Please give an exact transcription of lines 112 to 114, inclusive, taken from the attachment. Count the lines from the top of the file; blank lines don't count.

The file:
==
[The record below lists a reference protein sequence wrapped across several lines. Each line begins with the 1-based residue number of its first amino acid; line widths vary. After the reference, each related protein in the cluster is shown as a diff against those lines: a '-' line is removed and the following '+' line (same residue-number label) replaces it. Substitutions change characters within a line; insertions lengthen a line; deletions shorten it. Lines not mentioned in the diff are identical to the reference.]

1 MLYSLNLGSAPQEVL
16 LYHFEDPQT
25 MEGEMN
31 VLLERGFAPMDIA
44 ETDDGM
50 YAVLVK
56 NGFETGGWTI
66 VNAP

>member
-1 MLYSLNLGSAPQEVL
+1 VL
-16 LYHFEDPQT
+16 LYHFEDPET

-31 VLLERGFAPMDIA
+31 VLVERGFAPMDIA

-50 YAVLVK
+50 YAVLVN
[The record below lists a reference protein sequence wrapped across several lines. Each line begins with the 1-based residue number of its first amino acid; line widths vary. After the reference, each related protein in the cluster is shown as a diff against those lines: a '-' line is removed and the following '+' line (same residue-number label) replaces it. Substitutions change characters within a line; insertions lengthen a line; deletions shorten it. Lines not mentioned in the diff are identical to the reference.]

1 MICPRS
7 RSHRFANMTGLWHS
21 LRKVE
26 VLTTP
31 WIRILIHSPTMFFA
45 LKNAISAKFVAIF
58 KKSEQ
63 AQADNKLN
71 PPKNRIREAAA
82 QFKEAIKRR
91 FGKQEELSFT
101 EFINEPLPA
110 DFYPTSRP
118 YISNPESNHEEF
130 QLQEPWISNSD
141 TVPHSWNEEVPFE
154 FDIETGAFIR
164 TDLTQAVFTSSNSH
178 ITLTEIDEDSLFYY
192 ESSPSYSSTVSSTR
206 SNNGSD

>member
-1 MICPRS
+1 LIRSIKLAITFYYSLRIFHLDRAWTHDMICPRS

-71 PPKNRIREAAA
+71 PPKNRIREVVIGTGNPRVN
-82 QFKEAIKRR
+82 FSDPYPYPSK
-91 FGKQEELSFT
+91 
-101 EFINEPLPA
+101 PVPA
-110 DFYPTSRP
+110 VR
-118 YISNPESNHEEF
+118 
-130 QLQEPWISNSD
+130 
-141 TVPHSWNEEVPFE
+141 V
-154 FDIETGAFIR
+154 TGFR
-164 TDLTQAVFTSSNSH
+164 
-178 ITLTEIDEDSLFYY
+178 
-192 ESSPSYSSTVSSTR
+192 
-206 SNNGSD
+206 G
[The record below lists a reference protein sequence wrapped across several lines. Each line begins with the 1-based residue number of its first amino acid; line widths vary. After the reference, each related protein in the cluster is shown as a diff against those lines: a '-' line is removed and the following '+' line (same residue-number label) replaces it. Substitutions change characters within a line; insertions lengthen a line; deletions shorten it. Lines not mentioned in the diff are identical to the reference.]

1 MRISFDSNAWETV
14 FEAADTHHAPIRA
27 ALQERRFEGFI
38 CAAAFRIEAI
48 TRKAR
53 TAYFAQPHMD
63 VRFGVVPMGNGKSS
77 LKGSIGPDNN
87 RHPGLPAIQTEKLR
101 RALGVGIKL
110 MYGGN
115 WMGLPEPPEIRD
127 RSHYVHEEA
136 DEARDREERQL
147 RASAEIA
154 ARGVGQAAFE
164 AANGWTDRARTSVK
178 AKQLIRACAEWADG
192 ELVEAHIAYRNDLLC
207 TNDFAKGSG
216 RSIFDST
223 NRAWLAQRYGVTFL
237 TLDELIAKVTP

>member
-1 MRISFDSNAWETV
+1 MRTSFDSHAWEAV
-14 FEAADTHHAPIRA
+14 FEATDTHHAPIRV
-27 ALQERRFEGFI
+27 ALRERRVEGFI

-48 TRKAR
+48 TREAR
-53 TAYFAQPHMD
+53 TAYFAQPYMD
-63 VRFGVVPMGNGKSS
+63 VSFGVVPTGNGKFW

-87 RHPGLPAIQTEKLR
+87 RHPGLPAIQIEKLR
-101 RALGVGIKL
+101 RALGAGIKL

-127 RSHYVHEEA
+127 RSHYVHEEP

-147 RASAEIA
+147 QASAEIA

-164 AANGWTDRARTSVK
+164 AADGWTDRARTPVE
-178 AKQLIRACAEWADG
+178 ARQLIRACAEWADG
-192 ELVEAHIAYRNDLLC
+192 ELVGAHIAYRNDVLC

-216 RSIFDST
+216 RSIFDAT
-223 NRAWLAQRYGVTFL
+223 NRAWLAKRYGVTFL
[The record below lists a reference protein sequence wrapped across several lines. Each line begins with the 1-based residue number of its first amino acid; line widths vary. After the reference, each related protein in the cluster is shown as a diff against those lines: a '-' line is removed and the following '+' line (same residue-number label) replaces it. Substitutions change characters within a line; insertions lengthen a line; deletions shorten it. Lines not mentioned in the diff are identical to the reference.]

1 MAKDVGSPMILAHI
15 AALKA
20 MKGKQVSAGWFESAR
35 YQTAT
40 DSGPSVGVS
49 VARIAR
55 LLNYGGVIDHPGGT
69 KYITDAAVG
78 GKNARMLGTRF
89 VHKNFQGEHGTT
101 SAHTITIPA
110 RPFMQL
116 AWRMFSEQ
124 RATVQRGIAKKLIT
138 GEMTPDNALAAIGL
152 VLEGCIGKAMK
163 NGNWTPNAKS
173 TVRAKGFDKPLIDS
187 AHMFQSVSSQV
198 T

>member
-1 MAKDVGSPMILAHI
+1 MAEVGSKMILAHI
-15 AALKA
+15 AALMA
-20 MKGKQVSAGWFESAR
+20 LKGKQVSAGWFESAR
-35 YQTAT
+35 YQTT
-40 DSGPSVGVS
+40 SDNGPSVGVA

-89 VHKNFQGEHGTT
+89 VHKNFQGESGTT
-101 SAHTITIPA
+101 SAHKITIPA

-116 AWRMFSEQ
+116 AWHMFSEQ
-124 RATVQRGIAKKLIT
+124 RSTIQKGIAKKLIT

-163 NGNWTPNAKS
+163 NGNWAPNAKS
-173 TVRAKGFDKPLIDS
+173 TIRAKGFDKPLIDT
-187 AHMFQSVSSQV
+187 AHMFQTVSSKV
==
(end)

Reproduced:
+127 RSHYVHEEP

-147 RASAEIA
+147 QASAEIA